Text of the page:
Boogie with Stu: Remembering Ian Stewart
29 years ago today, the world of music lost one of its great sidemen and the members of the Rolling Stones lost not only their pianist of choice but also one of their best friends.
Born on July 18, 1938 in Fife, Scotland, Ian Andrew Robert Stewart was actually the first person to respond to Brian Jones’s May 1962 ad in Jazz News to form a rhythm and blues group – Mick Jagger and Keith Richards didn’t actually join until June – and he remained part of the band for a year, until Andrew Loog Oldham, the Rolling Stones’ manager, declared that there were too many people in the band and that Stewart didn’t find the image, anyway. Thankfully, Stewart was provided the option to remain in the fold as the band’s road manager – a gig which he accepted – and to play piano on subsequent studio recordings, which he did all the way through 1983’s Undercover. (You can hear him on “She Was Hot” and “Wanna Hold You.”) As Richards said in the 2003 book According to the Rolling Stones, Stewart “might have realized that in the way it was going to have to be marketed, he would be out of sync, but that he could still be a vital part. I'd probably have said, 'Well, fuck you', but he said 'OK, I'll just drive you around.' That takes a big heart, but Stu had one of the largest hearts around."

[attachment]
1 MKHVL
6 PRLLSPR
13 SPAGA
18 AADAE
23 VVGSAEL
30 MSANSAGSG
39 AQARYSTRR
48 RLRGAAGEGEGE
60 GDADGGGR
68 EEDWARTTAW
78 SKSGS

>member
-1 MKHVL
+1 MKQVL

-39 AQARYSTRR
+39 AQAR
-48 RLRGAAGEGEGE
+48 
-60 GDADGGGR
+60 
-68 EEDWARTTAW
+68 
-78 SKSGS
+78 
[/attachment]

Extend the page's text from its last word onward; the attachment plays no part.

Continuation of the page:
That heart was appreciated by artists other than the Stones, too: Stewart made contributions to albums by the Yardbirds, Howlin’ Wolf, Chris Jagger, Dennis Coulson, Pete Townshend and Ronnie Lane, George Thorogood and the Destroyers, and – in easily his most high-profile non-Stones work – played on Led Zeppelin’s “Rock and Roll.” Oh, and if you’ve ever Zeppelin’s song “Boogie with Stu” and wondered who “Stu” was, well, now you know. (Granted, it’s not that hard to figure out: he’s credited as playing on the song.) In addition, Stewart was also part of the band Rocket 88, along with fellow Stone Charlie Watts, Alexis Korner, and Dick Morrissey.
By the way, although Stewart’s last proper contribution to a Stones album may have been on Undercover, he has a special place on their subsequent release, 1986’s Dirty Work, as well: in tribute to their fallen comrade, the band included a 30-second performance of Stewart singing “Key to the Highway.” And the Stones have never, ever forgotten what Stu did for them: as recently as 2011, when pianist Ben Waters released a Stewart tribute album (Boogie 4 Stu), Jagger, Richards, Ron Wood, and – for the first time since leaving the band in 1992 – Bill Wyman contributed a cover of Bob Dylan’s “Watching the River Flow.”
To celebrate Stewart’s life, we’ve put together a playlist that’s got a bit of Zeppelin, a few songs by the Stones, a Yardbirds track, the entirety of Rocket 88’s self-titled album, and, yes, George Thorogood’s “Bad to the Bone.” Listen to him play, and remember him fondly.